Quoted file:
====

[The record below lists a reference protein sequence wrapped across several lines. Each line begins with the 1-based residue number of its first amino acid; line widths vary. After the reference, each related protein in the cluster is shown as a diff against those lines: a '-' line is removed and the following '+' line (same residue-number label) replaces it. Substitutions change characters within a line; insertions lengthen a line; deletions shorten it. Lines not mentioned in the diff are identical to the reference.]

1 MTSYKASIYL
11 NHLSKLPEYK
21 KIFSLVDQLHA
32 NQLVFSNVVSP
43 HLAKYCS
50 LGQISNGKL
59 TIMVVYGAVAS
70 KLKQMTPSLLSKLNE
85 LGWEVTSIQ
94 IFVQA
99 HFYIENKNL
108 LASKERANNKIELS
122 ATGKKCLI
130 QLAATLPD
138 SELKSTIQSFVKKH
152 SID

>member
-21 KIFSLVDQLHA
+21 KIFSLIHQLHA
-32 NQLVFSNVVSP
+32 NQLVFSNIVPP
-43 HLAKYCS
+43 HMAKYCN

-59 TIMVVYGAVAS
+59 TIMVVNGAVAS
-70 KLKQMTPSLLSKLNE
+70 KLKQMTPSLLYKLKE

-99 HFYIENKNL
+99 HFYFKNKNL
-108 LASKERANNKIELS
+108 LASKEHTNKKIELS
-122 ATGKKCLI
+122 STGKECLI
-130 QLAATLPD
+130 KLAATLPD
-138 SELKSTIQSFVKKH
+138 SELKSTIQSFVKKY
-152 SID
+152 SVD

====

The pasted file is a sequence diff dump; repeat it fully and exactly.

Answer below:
[The record below lists a reference protein sequence wrapped across several lines. Each line begins with the 1-based residue number of its first amino acid; line widths vary. After the reference, each related protein in the cluster is shown as a diff against those lines: a '-' line is removed and the following '+' line (same residue-number label) replaces it. Substitutions change characters within a line; insertions lengthen a line; deletions shorten it. Lines not mentioned in the diff are identical to the reference.]

1 MTSYKASIYL
11 NHLSKLPEYK
21 KIFSLVDQLHA
32 NQLVFSNVVSP
43 HLAKYCS
50 LGQISNGKL
59 TIMVVYGAVAS
70 KLKQMTPSLLSKLNE
85 LGWEVTSIQ
94 IFVQA
99 HFYIENKNL
108 LASKERANNKIELS
122 ATGKKCLI
130 QLAATLPD
138 SELKSTIQSFVKKH
152 SID

>member
-21 KIFSLVDQLHA
+21 KIFSLIHQLHA
-32 NQLVFSNVVSP
+32 NQLVFSNIVPP
-43 HLAKYCS
+43 HMAKYCN

-59 TIMVVYGAVAS
+59 TIMVVNGAVAS
-70 KLKQMTPSLLSKLNE
+70 KLKQMTPSLLYKLKE

-99 HFYIENKNL
+99 HFYFKNKNL
-108 LASKERANNKIELS
+108 LASKEHTNKKIELS
-122 ATGKKCLI
+122 STGKECLI
-130 QLAATLPD
+130 KLAATLPD
-138 SELKSTIQSFVKKH
+138 SELKSTIQSFVKKY
-152 SID
+152 SVD